14. Seniors, and their food handlers and caregivers, need food safety and nutrition education

    OpenAIRE

    Blackburn, Mary L; Bruhn, Christine M; Soederberg Miller, Lisa; Ganthavorn, Chutima; Ober, Beth A

    2014-01-01

    Seniors are at greater risk than other adults for foodborne illness, poor nutrition and high rates of nutrition- and lifestyle-related chronic diseases. They also represent a major underserved segment of the UC Cooperative Extension client population. The Make Food Safe for Seniors (MFSFS) initiative assessed food safety and nutrition education needs of fixed-income seniors and food handlers and caregivers serving seniors in 10 California counties. Baseline survey results found unsafe practic...

  15. Heavy metals contamination: implications for health and food safety

    Directory of Open Access Journals (Sweden)

    Yulieth C. Reyes

    2016-07-01

    Full Text Available Contamination by heavy metals in water resources, soil and air poses one of the most severe problems that compromise food safety and public health at global and local level. In this review, the specific problem of contamination by mercury (Hg, arsenic (As, cadmium (Cd and lead (Pb in the environment and food is presented. A description of the sources of contamination, exposure in living beings, accumulation and retention in food and consumer products is carried out. Study cases and results in some countries included Colombia are discussed.

  16. A systems-based food safety evaluation: an experimental approach.

    Science.gov (United States)

    Higgins, Charles L; Hartfield, Barry S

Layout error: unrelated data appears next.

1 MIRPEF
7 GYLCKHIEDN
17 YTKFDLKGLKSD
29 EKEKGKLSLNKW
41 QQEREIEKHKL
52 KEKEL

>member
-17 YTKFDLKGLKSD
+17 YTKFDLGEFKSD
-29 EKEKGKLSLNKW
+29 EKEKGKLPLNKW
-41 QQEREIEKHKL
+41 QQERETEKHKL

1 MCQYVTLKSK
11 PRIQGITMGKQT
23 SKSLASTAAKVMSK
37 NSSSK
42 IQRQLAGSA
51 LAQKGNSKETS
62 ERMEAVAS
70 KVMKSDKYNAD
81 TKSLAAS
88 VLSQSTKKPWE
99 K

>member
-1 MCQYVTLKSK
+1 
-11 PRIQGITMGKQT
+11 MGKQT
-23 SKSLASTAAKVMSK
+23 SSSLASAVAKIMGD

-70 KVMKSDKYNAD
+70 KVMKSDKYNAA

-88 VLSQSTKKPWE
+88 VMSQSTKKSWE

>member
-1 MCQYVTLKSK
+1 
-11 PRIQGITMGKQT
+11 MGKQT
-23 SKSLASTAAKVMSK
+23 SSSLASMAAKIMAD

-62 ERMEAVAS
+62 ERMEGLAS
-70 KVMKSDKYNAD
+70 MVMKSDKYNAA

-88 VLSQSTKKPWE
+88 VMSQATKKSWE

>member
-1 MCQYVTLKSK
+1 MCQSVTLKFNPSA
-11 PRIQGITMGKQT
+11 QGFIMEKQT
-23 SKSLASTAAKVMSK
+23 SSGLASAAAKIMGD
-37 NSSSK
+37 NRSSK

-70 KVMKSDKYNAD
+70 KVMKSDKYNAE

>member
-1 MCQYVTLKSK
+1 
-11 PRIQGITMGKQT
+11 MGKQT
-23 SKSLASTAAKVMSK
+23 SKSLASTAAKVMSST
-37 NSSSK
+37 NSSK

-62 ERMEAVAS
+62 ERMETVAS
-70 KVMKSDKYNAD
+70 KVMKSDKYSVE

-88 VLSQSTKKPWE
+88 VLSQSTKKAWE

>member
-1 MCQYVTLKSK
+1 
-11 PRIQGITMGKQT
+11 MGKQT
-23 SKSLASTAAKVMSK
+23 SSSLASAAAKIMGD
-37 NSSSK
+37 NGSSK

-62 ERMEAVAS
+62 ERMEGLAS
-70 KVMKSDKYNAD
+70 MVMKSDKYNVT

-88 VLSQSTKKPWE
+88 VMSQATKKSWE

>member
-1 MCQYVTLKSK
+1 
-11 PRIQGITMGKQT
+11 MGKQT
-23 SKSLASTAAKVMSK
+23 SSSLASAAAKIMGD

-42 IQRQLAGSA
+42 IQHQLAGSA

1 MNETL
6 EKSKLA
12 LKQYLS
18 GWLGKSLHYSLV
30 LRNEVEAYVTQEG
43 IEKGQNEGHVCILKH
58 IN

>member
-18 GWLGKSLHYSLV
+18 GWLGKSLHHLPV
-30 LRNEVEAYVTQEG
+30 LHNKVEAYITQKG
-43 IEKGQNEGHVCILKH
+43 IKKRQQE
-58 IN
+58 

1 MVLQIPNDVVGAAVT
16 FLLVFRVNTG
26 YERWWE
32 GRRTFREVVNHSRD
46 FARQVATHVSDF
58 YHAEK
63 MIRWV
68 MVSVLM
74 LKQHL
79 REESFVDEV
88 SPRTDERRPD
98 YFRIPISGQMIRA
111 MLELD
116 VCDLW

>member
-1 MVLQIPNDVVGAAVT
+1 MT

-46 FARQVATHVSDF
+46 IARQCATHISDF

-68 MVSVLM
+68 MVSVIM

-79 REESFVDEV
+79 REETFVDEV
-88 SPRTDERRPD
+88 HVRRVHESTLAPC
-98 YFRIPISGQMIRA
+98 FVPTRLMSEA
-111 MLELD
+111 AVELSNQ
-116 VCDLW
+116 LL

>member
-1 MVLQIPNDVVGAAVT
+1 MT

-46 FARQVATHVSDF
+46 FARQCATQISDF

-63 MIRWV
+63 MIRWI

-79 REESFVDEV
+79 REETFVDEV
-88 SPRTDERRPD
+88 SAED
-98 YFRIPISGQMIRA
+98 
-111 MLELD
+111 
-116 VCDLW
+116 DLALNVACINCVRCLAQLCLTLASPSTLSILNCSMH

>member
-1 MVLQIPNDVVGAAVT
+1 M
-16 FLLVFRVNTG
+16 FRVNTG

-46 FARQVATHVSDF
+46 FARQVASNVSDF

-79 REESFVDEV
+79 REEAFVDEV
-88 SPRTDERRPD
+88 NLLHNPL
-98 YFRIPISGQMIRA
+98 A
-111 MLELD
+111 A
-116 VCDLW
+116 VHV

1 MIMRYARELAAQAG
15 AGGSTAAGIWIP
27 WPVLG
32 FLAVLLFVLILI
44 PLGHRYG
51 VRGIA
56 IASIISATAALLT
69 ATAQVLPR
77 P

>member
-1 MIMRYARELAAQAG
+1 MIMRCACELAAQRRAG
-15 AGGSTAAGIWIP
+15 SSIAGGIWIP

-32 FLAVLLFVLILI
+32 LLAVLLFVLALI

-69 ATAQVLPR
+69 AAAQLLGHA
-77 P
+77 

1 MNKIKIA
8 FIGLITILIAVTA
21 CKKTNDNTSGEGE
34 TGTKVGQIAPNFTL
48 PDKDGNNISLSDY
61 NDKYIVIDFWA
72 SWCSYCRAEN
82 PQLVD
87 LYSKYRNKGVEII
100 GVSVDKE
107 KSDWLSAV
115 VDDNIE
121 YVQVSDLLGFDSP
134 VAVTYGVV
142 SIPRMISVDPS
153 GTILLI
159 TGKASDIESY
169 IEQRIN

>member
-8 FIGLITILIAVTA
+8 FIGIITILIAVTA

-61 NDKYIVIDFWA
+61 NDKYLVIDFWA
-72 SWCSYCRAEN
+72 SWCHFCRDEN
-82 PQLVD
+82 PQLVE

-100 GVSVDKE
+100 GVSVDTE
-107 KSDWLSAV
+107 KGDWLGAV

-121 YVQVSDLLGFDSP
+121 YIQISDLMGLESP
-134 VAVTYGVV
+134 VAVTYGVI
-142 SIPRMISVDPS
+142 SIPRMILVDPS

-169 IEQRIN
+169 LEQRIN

2004-11-01

    Food establishments are complex systems with inputs, subsystems, underlying forces that affect the system, outputs, and feedback. Building on past exploration of the hazard analysis critical control point concept and Ludwig von Bertalanffy General Systems Theory, the National Park Service (NPS) is attempting to translate these ideas into a realistic field assessment of food service establishments and to use information gathered by these methods in efforts to improve food safety. Over the course of the last two years, an experimental systems-based methodology has been drafted, developed, and tested by the NPS Public Health Program. This methodology is described in this paper.

  17. Development a Comprehensive Food Safety System in Serbia- A Narrative Review Article

    Science.gov (United States)

    RADOVIĆ, Vesela; KEKOVIĆ, Zoran; AGIĆ, Samir

    2014-01-01

    Abstract Background Food safety issues are not a new issue in science, but due to the dynamic changes in the modern world it is as equally important as decades ago. The aim of the study was to address the efforts in the development of a comprehensive food safety system in Serbia, and make specific recommendations regarding the improvement of epidemiological investigation capacity as a useful tool which contributes to improving the public health by joint efforts of epidemiologists and law enforcement. Methods We used the methodology appropriate for social sciences. Results The findings show the current state-of-affairs in the area of food safety and health care system and present some most important weaknesses which have to be overcome. Policy makers need timely and reliable information so that they can make informed decisions to improve the population health in an ongoing process of seeking full membership in the European Union. Conclusion Serbia has to apply significant changes in practice because the current state-of-affairs in the area of food safety and health care system is not so favourable due to numerous both objective and subjective factors. Hence, the policy-makers must work on the development of epidemiological investigation capacities as a firm basis for greater efficiency and effectiveness. Epidemiologists would not stay alone in their work. Law enforcement as well as many other stakeholders should recognize their new role in the process of the development of epidemiological investigation capacity as a tool for the development of a comprehensive food safety system in Serbia. PMID:25909057